Origins & Science
Philosophical Naturalism (Blackwell: Dec 1993), Introduction.
At one level, the continuity of philosophy and empirical science is uncontentious. Many philosophical problems arise because of apparent tensions or conflicts within the assumptions which empirical evidence recommends to us. The most obvious examples are issues in the philosophy of science, such as problems about the interpretation of quantum mechanics, or the asymmetry of time, or the logic of natural selection. But other less specialist philosophical questions, like the existence of free will, also arise because of difficulties raised by empirical assumptions (in particular, in this case, by assumptions about the extent to which human beings are subject to the same laws of nature as the rest of the world).
"Nonliteralist Antievolution", AAAS Symposium: "The New Antievolutionism," February 13, 1993, Boston, MA
... an evolutionist, is metaphysically based at some level just as much as... some creationist... And to a certain extent, I must confess, in the ten years since I performed, or I appeared, in the creationism trial in Arkansas, I must say that I've been coming to this kind of position myself... I mean I realize that when one is dealing with people, say, at the school level, or these sorts of things, certain sorts of arguments are appropriate. But those of us who are academics, or for other reasons pulling back and trying to think about these things, I think that we should recognize, both historically and perhaps philosophically, certainly that the science side has certain metaphysical assumptions built into doing science, which — it may not be a good thing to admit in a court of law — but I think that in honesty that we should recognize, and that we should be thinking about some of these sorts of things... And certainly, there's no doubt about it, that in the past, and I think also in the present, for many evolutionists, evolution has functioned as something with elements which are, let us say, akin to being a secular religion ... And it seems to me very clear that at some very basic level, evolution as a scientific theory makes a commitment to a kind of naturalism, namely, that at some level one is going to exclude miracles and these sorts of things come what may.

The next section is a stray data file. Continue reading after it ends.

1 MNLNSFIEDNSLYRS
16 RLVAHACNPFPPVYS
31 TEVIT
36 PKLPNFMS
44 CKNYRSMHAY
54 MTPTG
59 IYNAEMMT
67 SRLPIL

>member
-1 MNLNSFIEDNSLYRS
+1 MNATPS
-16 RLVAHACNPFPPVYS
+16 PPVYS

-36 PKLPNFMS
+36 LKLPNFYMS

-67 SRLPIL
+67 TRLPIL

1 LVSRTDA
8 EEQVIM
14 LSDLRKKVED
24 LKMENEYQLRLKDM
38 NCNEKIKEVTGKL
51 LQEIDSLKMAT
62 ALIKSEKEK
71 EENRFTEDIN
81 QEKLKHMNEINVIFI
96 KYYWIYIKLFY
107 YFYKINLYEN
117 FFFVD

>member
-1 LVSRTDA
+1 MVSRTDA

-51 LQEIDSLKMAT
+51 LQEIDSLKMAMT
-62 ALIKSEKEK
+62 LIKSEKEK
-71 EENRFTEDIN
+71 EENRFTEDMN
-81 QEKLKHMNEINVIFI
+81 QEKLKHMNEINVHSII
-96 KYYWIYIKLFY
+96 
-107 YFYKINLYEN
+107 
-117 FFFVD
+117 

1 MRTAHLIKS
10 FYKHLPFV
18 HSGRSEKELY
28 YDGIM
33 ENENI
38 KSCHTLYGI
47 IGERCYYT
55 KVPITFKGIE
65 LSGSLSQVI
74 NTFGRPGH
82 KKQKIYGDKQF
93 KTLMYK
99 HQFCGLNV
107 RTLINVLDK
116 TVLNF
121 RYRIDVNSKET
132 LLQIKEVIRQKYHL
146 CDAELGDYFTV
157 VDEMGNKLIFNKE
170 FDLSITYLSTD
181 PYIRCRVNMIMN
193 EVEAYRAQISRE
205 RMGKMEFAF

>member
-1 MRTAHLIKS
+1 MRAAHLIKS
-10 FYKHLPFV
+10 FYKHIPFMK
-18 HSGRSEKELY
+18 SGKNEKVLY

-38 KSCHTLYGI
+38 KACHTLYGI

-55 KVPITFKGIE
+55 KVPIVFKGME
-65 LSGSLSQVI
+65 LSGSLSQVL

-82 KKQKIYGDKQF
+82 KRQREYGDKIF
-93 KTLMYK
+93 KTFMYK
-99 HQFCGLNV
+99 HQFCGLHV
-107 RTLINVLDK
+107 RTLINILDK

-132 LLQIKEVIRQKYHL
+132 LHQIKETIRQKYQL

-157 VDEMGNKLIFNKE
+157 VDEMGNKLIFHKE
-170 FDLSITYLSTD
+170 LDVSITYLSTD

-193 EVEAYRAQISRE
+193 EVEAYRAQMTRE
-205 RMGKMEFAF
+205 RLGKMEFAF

Quoted by Paul Nelson in, "Thinking About the Theory of Design". A Report on the Symposium "Can There be a Scientific Theory of Intelligent Design?" (presented by the American Scientific Affiliation in 1993)